From pounds to pesos, pfennig to francs, deutschmarks to dinars, kroner to krugerrands, money is a worldwide phenomenon easily used but less easily understood. Economists continually differ as to what the proper measure of national money supply and money demand constitute, assigning different levels of 'moneyness' to a variety of contracts and agreements. But before anyone can tackle these ideas, he must ask the radical question, What is money?

Money is the good whose intrinsic value to its possessor is found in its ability to be exchanged for other goods. "For in truth money guarantees to us that we may provide for our needs whenever we wish by offering it in exchange for some other merchandise, the object of our desires." Silvio Gesell wrote, "It is characteristic of money that it is bought, not because of its material, but because of its function as a medium of exchange; it is not consumed, but merely used as a medium of exchange. Money describes a circle around which it continually moves; it returns repeatedly to its starting point." Just as a wrench is valued for different functions than a pen, so too is money a good with its own specialised use values, some of which this paper will explore.

More specifically however, just as wrenches come in different forms for various applications, so too are there multiple types of money, each with its intended uses. After an overview of the history and theory of money and a non-exhaustive history of local currency, this paper will examine the laws pertaining to local currency systems today before presenting the history and theory behind a recently developed form of local currency, the Ithaca HOURs model. The viability of this paper-based fiat currency in other communities from a social and economic standpoint will be assessed through a close-up look at one Northern California community and then a consideration of its success in other communities nation-wide. Following this, the prospects and conditions for future success will be considered, both for the specific community studied in-depth and the model in general, and some possible amendments and re-designs to the model will be suggested.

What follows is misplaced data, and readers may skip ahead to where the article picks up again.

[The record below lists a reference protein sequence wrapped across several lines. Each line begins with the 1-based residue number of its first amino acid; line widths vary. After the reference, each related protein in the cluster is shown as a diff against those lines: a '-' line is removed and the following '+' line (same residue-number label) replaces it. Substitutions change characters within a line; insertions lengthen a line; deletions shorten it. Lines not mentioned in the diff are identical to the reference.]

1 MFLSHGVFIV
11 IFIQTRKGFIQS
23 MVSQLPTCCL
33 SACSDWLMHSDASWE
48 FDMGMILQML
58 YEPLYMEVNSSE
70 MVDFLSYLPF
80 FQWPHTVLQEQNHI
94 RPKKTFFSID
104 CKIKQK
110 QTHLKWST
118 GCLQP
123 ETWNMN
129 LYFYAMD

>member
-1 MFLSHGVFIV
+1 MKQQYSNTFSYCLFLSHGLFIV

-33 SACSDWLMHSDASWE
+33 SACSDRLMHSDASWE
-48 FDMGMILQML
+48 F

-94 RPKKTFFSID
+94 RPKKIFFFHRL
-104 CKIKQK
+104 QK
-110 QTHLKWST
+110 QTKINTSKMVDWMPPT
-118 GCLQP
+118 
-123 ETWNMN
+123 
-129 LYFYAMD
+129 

It is the intention of this paper to begin to connect three audiences, each with its own individual purpose. For the theoretical economist, it should help him apply some of the traditional economic concepts to alternative monies and understand some revisions he may need to make to properly model and predict behaviour in the communities using these monies. By discussing the history of alternative currency, it intends to remind the economic historian that this is not an entirely new prospect, and provide lessons from past efforts. To the community activist, I hope to present some practical aspects based on dialogues with local currency co-ordinators and users, producing some factors that ought to be taken under consideration before deciding whether a local currency is a worthwhile undertaking or whether one would better serve his community by other methods. This document cannot be a complete reference and sourcebook to any one of these three audiences, so broad is the topic under consideration.

In order to keep this document at least partially relevant to the curiosity of the common man, I have skipped some areas of potentially interesting but lengthy theoretical debates and historical citation. Three books of several hundred pages each would need to be written to satisfy the theoretical economist's desire for connection to all the standard literature, the economic historian's wish for inclusion of all past monies and the details of their operations, and the activist's hope for a working model of alternative currency systems, complete with colourful anecdotes and detailed operational plans. It is merely hoped that this paper will be able to serve as a starting point for informing the interests of each and perhaps opening them to future directions to consider and questions to ask.

Soli Deo Gloria

April 2001

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